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by Sheva Zucker

Candles of Song: Asya

Yiddish poems about mothers, in memory of my mother, Miriam Pearlman Zucker, 1914-2012.

Photo of Asya

Asya Kuritsky-Guy (1932-2009) was born in Vilna. Her father was a painter who wrote plays that were never produced. During the Second World War she and her parents fled to Soviet Russia. At the age of eight she began writing poetry in both Russian and Yiddish. When she was repatriated to Poland after the war she worked in an orphanage and created literature – poems and plays – for the children. In 1951 she emigrated to Israel and studied in a drama school there. For a brief time, from 1956-1856, she acted in the Habimah theatre. From 1948 on her poetry was published in a number of publications, in Poland, America and Israel. None other than the great poet Yankev Glatshteyn wrote the foreword to her debut volume Tsvyagn-tsiter (The tremble of Branches). In Israel she published the books Tsvaygn-tsiter, 1972 and Nit kin albatros (Not an albatross), 1981.

Here, Mame, by Asya, read by Sheva Zucker:

Mother

Mother,
My Jewish mother,
They didn’t allow you to
Cry your Yidishkeyt,
You didn’t coo over me
Like a dove,
Didn’t nourish me with
Scraps, torn from your mouth.
The claylike bread –
A few bites
Like children
We tore into two equal parts
Measuring it out exactly –
Eyes full of hunger.
On roads full of terrible wonders
Leaden hatred raining down upon you,
A sack covering your slender loins,
A mother orphan
You walked alongside your child
Who had so aged within hours,
Mother child
Of the wide River Viliye,
Robbed
Of your young dream
In later days
May you be blessed.
1970
Tr. Sheva Zucker

Mame

Mame,
Mayn yidishe mame,
Men hot nit gelozt
Dir dayn Yidishkayt veynen,
Du host iber mir
Vi a toyb nit gevorket,
Mit breklekh fun moyl
Opgerisene, mikh nit gekormet.
Dos leymike broyt –
A por bisn
Mir hobn vi kinder
Af tsvey glaykhe teyln tserisn
Mit pinktlekhe mosn –
Oygn ful hunger.
Af vegn fun shreklekhe vunder
Mit blayener sine baregnt,
A zak iber lendn dare bahongen,
A mame yesoyme
Bam zayt fun dayn kind bistu gegangen,
Vos hot zikh geeltert in shoen,
Mame kind
Fun der breyter Vilie,
Bagazlt
Fun yungn kholem
In shpete teg
Gezunt zolstu zayn.
1970
Tsvaygn-tsiter, 1971

מאַמע

מאַמע,
מײַן ייִדישע מאַמע,
מען האָט ניט געלאָזט דיר דײַן ייִדישקײט װײנען,
דו האָסט איבער מיר
װי אַ טױב ניט געװאָרקעט,
מיט ברעקלעך פֿון מױל
אָפּגעריסענע, מיך ניט געקאָרמעט.
דאָס לײמיקע ברױט —
אַ פּאָר ביסן
מיר האָבן װי קינדער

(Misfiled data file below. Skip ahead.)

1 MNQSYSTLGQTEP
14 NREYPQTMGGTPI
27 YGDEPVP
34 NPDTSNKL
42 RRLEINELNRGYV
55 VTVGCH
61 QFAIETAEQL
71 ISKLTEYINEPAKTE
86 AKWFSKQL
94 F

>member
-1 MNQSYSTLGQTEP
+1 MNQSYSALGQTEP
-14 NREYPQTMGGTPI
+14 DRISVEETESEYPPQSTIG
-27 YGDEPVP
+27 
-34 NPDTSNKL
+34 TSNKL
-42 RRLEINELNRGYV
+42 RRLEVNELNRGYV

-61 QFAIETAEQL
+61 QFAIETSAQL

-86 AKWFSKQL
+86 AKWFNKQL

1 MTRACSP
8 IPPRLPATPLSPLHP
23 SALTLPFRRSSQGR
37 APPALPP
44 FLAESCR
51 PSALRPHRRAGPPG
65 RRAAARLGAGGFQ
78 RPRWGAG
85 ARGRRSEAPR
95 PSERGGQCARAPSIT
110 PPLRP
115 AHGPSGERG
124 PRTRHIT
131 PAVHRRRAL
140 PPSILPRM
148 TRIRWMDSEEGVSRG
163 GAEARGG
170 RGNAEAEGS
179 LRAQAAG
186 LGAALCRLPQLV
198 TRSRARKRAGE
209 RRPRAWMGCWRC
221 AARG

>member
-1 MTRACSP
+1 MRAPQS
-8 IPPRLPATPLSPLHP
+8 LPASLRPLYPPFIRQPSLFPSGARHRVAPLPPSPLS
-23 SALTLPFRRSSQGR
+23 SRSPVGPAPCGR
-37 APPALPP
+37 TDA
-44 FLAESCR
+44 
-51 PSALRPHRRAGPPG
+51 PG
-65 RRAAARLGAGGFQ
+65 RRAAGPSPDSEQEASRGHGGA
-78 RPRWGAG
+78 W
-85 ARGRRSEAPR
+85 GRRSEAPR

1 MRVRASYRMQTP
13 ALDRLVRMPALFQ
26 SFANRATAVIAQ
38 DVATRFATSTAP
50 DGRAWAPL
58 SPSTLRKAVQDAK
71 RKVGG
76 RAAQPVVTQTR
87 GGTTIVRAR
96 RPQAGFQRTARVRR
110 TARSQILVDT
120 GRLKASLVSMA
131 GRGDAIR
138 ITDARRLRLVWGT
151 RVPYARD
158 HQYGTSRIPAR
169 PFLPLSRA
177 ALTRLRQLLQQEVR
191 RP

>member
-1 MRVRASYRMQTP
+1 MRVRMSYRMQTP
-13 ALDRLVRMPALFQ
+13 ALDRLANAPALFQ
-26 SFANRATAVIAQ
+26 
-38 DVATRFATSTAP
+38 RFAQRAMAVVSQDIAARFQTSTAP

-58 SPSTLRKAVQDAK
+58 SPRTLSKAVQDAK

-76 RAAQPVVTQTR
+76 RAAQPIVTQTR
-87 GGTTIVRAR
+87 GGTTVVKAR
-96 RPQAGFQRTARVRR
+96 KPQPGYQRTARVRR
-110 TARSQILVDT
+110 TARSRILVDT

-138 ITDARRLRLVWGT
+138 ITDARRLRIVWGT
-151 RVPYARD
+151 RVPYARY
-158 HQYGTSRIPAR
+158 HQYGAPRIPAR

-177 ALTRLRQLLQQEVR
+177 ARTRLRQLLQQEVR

אױף צװײ גלײַכע טײלן צעריסן
מיט פּינקטלעכע מאָסן—
אױגן פֿול הונגער.
אױף װעגן פֿון שרעקלעכע װוּנדער
מיט בלײַענער שׂינאה באַרעגנט,
 אַ זאַק איבער לענדן דאַרע באַהאָנגען,
אַ מאַמע יתומה  
בײַם זײַט פֿון דײַן קינד ביסטו געגאַנגען,
װאָס האָט זיך געעלטערט אין שעהען,
מאַמע קינד פֿון דער ברײטער װיליִע,
באַגזלט
פֿון יונגן חלום אין שפּעטע טעג
געזונט זאָלסטו זײַן. ‏
1970
צווײַגן־ציטער,פֿאַרלאַג “המנורה”, תּל־אָבֿיבֿ, 1972

Here, Mayn Meydele, by Asya, read by Sheva Zucker:

My Little Girl

My Little girl cried quietly,
She thought I wouldn’t hear,
So from her downcast face
Carved from pain and light,
I kissed away a tear.

My little girl yearned quietly,
She thought I’d not discern,
So I vanished from  her gaze
And took with me my joy
Leaving her to yearn.

My little girl did not demand,
Her silence, still and deep, –
On her lips I sensed
My thirst, entwined, not stilled
Would forever keep.
Tr. Sheva Zucker

Mayn Meydele

Mayn meydele hot shtil geveynt,
Gemeynt ikh vel nit hern,
Hob ikh fun ir farklemt gezikht,
Vos iz geshnitst mit vey un likht
Aropgekusht di trern.

Mayn meydele hot shtil gebenkt,
Gemeynt ikh vel nit visn,
Bin ikh antrunen fun ir blik
Un fun ir benkshaft kh’hob mayn glik
Mit zikh avekgerisn.

Mayn meydele hot nit gemont,
Nor tif un shtil geshvign,
Af ire lipn kh’hob derfilt –
Mayn dorsht, farshnurt, nit ayngeshtilt
Vet eybik dortn lign.
1963
Tsvaygn-tsiter

מײַן מײדעלע

מײַן מײדעלע האָט שטיל געװײנט,
געמײנט איך װעל ניט הערן,
האָב איך פֿון איר פֿאַרקלעמט געזיכט,
װאָס איז געשניצט מיט װײ און ליכט
אַראָפּגעקושט די טרערן.

מײַן מײדעלע האָט שטיל געבענקט,
געמײנט איך װעל ניט װיסן,
בין איך אַנטרונען פֿון איר בליק
און פֿון איר בענקשאַפֿט
כ’האָב מײַן גליק מיט זיך אַװעקגעריסן.

מײַן מײדעלע האָט ניט געמאָנט,
נאָר טיף און שטיל געשװיגן,
אױף אירע ליפּן כ’האָב דערפֿילט —
מײַן דאָרשט, פֿאַרשנורט, ניט אײַנגעשטילט
וועט אײביק דאָרטן ליגן.
1963
צווײַגן־ציטער, 1972 ‏

Poems cross-posted with ShevaZucker.com.

Dr. Sheva Zucker is currently the Executive Director of the League for Yiddish and the editor of its magazine Afn Shvel. She has taught and lectured on Yiddish language, literature and culture on five continents.

© 2011 Lilith Magazine